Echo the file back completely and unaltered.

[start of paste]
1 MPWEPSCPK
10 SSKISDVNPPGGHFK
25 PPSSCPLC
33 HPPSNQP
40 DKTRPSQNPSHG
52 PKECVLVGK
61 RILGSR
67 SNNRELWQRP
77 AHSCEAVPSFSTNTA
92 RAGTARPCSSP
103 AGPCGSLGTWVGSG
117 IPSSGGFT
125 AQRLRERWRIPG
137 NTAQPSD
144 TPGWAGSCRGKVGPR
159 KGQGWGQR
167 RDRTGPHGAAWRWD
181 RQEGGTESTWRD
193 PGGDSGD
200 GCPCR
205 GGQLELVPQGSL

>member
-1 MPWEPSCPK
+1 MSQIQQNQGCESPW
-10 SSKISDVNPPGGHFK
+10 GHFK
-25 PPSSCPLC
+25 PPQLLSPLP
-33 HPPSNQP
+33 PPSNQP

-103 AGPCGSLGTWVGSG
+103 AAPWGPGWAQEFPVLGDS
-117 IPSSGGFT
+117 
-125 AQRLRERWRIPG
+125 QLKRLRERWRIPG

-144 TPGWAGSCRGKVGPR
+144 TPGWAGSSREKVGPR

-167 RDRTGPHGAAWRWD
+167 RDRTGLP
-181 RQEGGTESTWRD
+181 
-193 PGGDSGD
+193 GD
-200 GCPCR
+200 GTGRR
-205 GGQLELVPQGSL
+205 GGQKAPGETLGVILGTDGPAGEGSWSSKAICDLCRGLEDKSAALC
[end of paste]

1 MPWEPSCPK
10 SSKISDVNPPGGHFK
25 PPSSCPLC
33 HPPSNQP
40 DKTRPSQNPSHG
52 PKECVLVGK
61 RILGSR
67 SNNRELWQRP
77 AHSCEAVPSFSTNTA
92 RAGTARPCSSP
103 AGPCGSLGTWVGSG
117 IPSSGGFT
125 AQRLRERWRIPG
137 NTAQPSD
144 TPGWAGSCRGKVGPR
159 KGQGWGQR
167 RDRTGPHGAAWRWD
181 RQEGGTESTWRD
193 PGGDSGD
200 GCPCR
205 GGQLELVPQGSL

>member
-1 MPWEPSCPK
+1 MSQIQQNQGCESPW
-10 SSKISDVNPPGGHFK
+10 GHFK
-25 PPSSCPLC
+25 PPQLLSPLP
-33 HPPSNQP
+33 PPSNQP

-103 AGPCGSLGTWVGSG
+103 AAPWGPGWAQEFPVLGDS
-117 IPSSGGFT
+117 
-125 AQRLRERWRIPG
+125 QLKRLRERWRIPG

-144 TPGWAGSCRGKVGPR
+144 TPGWAGSSREKVGPR

-167 RDRTGPHGAAWRWD
+167 RDRTGLP
-181 RQEGGTESTWRD
+181 
-193 PGGDSGD
+193 GD
-200 GCPCR
+200 GTGRR
-205 GGQLELVPQGSL
+205 GGQKAPGETLGVILGTDGPAGEGSWSSKAICDLCRGLEDKSAALC